Dial-In Meeting: Northeast Regional Counties Conference Call

NACo Northeast Regional Conference Call

Wednesday, February 22, 2017

8:00AM EST

Dial-In:1-719-359-9722

Dial-In(toll free): 1-888-757-2790

Guest Passcode:299194

Conference Call Objectives

  • Regular update from your NACo Regional Representative
  • NACo Staff update on critical issues legislatively and organizationally
  • Address issues of concern to you

General Legislative/NACo Update

  • HADI SEDIGH – NACo Associate Legislative Director – Justice & Public Safety
    • Executive Orders on Immigration and Sanctuary Cities and the possible impact on counties
    • Opioid Town Hall Update
    • Justice and Public Safety sessions at the Legislative

Should “Good Actors” Subsidize Bad Actions?

The General Assembly is considering intriguing issues about how Maryland, and its local governments, assess and collect fees, user charges, and penalties. These bills raise policy questions about cross-subsidies between people who pay on time, and those who don’t.

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Fairness In Revenues, Large and Small

HB 228 and SB 453 would limit governments’ ability to collect late water bills. SB 136 does the same with overdue parking tickets. Local governments always stand up for autonomy — but here, there are broader fairness issues at work, too.

Nearly everyone understands debates over tax policy. Taxes are the main engine behind governmental services, and policymakers have a duty to assess and administer them fairly. MACo and other stakeholders routinely address the legislature in Annapolis to raise concerns with fair application of taxes.

It’s less obvious, but the same debate exists with other government fees, charges, and penalties. These don’t constitute as central a question for governmental revenues as taxes themselves — but two sets of proposals before this year’s General Assembly session show that the policy and equity debates are similarly important.

Parking Tickets – What if they aren’t paid on time?

The first bill is SB 136 – which is currently “on hold” on the Senate floor. The bill deals with parking tickets issues by local governments.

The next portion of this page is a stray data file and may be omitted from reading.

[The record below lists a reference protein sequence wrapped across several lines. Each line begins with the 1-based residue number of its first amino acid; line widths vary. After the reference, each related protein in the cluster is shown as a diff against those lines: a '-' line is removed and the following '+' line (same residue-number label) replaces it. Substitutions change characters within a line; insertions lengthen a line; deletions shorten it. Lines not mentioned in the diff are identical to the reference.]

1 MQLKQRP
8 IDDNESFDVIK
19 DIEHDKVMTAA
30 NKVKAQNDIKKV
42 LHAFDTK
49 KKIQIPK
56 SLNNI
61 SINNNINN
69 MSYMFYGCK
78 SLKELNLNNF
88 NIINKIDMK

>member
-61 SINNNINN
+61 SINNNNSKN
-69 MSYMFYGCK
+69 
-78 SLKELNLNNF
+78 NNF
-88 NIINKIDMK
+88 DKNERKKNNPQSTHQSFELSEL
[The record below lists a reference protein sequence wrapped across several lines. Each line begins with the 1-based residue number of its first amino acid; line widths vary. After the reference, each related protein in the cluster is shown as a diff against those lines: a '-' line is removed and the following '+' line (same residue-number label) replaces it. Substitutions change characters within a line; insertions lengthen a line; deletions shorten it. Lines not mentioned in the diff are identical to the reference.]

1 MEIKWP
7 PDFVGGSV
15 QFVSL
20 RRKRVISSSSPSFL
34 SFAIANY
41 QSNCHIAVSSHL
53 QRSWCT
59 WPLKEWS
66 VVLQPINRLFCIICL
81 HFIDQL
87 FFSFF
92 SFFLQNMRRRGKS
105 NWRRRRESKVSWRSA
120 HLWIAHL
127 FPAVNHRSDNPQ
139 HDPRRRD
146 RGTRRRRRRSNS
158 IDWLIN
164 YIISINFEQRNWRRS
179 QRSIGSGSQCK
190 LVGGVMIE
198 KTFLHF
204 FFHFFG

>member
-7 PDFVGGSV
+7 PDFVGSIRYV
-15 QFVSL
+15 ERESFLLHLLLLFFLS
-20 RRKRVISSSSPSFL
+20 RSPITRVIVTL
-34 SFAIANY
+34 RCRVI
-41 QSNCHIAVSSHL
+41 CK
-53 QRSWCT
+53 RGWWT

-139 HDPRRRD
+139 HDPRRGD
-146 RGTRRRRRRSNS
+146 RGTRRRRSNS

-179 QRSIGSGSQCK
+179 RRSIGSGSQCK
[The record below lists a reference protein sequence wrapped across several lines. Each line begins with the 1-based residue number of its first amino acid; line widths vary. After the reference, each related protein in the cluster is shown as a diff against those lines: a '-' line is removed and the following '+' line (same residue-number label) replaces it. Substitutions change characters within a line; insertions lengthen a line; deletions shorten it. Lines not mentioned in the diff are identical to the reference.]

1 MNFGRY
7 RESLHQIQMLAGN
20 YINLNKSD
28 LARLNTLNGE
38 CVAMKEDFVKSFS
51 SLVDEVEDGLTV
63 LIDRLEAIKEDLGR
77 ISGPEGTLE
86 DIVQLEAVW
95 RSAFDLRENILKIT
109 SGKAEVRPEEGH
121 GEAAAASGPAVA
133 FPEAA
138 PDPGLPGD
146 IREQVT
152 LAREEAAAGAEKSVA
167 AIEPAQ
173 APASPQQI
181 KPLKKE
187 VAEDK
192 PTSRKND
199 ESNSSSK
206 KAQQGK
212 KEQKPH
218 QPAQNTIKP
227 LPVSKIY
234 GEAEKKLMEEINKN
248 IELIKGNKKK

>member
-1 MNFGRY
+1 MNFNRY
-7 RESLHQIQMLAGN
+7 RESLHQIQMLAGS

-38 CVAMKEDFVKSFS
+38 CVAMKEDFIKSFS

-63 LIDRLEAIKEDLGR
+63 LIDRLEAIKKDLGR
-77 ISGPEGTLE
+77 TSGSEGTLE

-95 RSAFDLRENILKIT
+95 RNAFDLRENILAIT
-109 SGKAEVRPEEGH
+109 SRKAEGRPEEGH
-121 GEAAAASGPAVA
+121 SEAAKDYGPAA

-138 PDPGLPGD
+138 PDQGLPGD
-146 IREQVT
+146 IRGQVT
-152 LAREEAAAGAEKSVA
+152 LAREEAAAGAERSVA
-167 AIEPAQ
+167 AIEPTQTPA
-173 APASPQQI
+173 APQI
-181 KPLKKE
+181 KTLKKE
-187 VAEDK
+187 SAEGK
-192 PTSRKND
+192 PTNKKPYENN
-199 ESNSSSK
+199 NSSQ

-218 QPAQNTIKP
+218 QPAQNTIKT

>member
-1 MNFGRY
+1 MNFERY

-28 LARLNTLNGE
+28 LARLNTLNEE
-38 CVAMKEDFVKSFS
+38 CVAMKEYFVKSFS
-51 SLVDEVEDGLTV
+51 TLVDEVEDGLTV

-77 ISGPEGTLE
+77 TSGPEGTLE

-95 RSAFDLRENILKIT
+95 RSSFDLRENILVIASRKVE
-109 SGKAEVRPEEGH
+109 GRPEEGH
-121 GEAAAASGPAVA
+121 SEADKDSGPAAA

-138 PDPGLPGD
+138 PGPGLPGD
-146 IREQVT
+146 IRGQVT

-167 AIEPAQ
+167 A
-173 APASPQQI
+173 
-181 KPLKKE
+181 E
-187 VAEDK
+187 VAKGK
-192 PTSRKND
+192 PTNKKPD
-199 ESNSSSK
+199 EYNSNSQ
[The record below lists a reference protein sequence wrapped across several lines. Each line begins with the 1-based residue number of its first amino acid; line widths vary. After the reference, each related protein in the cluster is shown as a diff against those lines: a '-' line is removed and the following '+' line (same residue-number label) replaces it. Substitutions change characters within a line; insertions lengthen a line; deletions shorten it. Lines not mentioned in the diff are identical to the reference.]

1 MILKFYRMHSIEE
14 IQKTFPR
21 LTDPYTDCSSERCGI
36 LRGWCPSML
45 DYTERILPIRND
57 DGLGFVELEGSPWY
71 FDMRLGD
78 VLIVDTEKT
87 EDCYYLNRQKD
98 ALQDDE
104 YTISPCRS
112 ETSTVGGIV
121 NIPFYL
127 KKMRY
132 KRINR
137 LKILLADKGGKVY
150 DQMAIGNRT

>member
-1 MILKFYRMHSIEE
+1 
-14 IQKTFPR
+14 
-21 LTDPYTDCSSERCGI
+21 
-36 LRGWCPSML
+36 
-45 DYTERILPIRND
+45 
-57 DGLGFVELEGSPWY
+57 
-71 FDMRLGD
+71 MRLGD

This is a new subject area to most legislators — and for good reason. The state plays virtually no role in parking restrictions and enforcement. This is a purely local function. The elected officials of our state’s counties and towns respond to local needs by setting parking standards, and creating enforcement to back those standards up.

SB 136 adds to the section of state law that (paraphrasing) empowers local governments to manage these programs locally, and creates a new over-arching schema: tickets cannot have an escalation in their fine until at least 30 days.

First – we can acknowledge that nobody likes to receive a parking ticket. But whether the parking rules are driven by pedestrian safety, community concerns, or fair access to congested areas — nearly everyone recognizes that a ticket/fine for violations is the means to ensure compliance. In many places, a parking ticket has a face value due immediately, and then as an incentive for prompt payment, an escalated fine after a certain date. These mechanisms are not unique to parking fines – penalties for late payment are an effective means to keep collections timely and complete.

Under SB 136, local governments would suffer a loss of revenues from the proposed change, in some cases substantial. These revenues are part of what funds the jurisdiction’s costs of staff and technology for the parking enforcement itself. To respond to these community concerns, the county or town will still need to enforce parking — just with less revenue.

So, who pays MORE under SB 136? There’s really only two ways to go here:

  • Other parking violators who pay on time (raise the base ticket fine amount)
  • Local taxpayers who haven’t even violated a thing (raise property taxes)

MACo testified against SB 136 on the central principle that parking is simply a local matter. But Senators considering this bill should also think about the consequence of undermining late fees — higher costs on those who pay on time, or on those who didn’t even break the rules to begin with. That sort of cross-subsidy raises the same policy concerns as an unfair taxation system.

Water Bills – What if they aren’t paid on time?

Beyond fines imposed for violators, governments also impose user fees for specific services. None is more central than providing public water. While in general the charge for delivering water is based on public usage, with community and citizen oversight, there are still policy questions about fairness in their collection. Once again… how should local governments deal with those who don’t pay?